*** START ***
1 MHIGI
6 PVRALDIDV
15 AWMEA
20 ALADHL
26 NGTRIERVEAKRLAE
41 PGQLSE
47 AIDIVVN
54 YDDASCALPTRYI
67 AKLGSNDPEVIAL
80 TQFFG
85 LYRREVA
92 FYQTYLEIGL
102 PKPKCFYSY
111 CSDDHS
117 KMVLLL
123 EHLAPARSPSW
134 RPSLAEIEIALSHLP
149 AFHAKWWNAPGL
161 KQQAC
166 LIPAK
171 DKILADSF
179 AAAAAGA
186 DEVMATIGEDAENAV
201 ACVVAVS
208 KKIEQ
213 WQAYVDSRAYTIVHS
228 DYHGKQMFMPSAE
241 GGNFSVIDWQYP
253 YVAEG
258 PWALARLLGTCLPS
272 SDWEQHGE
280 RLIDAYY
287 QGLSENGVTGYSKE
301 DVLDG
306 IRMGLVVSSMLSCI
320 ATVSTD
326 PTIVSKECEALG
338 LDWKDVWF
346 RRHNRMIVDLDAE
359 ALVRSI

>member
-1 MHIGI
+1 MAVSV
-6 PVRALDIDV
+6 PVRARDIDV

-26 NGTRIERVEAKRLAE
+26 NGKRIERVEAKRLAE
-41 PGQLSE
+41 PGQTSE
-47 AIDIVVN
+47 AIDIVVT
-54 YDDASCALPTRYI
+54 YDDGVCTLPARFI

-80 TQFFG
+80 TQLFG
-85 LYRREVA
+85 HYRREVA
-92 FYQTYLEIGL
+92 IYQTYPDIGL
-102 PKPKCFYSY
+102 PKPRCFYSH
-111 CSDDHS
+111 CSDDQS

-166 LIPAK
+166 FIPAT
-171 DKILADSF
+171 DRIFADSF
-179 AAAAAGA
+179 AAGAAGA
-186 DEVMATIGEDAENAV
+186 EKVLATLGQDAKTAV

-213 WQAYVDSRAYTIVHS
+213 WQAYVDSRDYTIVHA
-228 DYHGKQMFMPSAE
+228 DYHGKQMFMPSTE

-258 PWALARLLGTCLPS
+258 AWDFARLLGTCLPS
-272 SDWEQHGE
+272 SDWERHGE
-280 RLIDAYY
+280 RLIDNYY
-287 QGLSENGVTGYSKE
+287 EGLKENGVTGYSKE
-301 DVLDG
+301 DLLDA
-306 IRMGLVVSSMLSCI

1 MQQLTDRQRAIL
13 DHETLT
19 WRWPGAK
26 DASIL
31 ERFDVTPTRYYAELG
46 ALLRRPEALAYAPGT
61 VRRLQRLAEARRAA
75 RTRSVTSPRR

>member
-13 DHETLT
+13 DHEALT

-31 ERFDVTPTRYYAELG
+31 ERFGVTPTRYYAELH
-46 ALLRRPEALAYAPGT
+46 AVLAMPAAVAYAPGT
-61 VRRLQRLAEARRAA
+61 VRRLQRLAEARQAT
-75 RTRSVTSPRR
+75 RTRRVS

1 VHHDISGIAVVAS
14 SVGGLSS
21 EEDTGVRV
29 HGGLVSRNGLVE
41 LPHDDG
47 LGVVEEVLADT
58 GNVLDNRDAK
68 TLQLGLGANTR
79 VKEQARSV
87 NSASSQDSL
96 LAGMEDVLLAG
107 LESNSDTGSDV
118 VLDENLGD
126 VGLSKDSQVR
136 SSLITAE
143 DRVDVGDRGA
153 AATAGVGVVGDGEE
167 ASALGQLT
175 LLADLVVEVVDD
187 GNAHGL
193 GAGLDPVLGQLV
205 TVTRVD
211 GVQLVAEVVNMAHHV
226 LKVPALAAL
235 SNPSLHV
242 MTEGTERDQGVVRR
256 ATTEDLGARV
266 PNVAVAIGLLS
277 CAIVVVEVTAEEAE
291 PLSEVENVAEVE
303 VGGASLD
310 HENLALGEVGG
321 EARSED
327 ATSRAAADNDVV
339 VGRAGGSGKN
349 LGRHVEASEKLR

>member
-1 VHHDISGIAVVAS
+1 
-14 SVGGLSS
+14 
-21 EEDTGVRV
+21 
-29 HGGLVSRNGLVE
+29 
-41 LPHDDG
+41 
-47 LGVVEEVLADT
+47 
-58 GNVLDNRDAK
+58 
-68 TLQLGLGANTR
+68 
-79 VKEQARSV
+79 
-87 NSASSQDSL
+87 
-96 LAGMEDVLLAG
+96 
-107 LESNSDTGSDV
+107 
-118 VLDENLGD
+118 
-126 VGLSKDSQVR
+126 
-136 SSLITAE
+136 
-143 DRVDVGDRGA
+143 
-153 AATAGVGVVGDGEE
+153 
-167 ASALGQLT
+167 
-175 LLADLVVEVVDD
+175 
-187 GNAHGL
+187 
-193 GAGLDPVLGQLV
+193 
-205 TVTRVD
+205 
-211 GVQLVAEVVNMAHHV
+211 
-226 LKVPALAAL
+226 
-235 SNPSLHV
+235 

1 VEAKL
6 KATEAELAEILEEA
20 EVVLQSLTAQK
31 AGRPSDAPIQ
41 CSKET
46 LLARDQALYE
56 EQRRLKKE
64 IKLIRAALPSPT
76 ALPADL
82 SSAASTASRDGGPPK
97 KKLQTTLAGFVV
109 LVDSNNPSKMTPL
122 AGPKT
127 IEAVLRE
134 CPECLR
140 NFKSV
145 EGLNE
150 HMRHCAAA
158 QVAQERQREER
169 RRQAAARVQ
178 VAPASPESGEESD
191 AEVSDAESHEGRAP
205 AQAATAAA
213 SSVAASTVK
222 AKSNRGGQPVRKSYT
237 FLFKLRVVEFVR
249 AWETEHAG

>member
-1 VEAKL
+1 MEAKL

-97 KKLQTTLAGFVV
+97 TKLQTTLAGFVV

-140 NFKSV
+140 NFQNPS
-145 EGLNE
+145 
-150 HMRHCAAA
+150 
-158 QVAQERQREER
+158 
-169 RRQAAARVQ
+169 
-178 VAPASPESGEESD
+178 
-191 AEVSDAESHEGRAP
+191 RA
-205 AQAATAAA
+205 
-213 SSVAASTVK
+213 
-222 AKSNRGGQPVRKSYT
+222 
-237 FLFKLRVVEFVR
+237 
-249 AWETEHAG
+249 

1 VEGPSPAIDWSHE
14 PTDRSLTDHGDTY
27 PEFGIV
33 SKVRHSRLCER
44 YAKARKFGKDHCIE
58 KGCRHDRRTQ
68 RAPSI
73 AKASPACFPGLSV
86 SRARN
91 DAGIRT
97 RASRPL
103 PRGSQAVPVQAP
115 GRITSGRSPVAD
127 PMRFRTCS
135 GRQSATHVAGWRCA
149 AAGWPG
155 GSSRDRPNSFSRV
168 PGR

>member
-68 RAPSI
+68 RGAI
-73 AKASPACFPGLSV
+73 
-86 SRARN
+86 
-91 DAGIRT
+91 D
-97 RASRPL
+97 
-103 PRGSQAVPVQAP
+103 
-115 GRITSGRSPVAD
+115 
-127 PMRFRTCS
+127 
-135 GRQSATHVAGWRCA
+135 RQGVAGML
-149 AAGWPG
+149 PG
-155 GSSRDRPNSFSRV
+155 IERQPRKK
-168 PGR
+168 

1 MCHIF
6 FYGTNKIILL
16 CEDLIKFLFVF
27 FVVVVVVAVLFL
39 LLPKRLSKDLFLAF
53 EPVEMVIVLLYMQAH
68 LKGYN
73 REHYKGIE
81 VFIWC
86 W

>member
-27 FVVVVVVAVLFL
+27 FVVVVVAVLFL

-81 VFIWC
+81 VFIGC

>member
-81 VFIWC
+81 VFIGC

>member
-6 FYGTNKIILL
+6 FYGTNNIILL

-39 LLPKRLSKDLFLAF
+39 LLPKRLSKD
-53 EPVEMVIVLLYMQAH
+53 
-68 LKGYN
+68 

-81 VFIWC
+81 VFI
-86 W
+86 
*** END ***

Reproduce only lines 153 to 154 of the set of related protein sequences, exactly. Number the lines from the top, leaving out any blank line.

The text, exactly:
-47 LGVVEEVLADT
+47 